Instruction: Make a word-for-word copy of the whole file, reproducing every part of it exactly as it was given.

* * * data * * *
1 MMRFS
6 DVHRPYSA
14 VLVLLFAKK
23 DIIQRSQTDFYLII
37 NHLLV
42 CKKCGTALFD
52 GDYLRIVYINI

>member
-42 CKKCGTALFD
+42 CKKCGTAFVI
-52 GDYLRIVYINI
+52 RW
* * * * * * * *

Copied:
1 MMRFS
6 DVHRPYSA
14 VLVLLFAKK
23 DIIQRSQTDFYLII
37 NHLLV
42 CKKCGTALFD
52 GDYLRIVYINI

>member
-42 CKKCGTALFD
+42 CKKCGTAFVI
-52 GDYLRIVYINI
+52 RW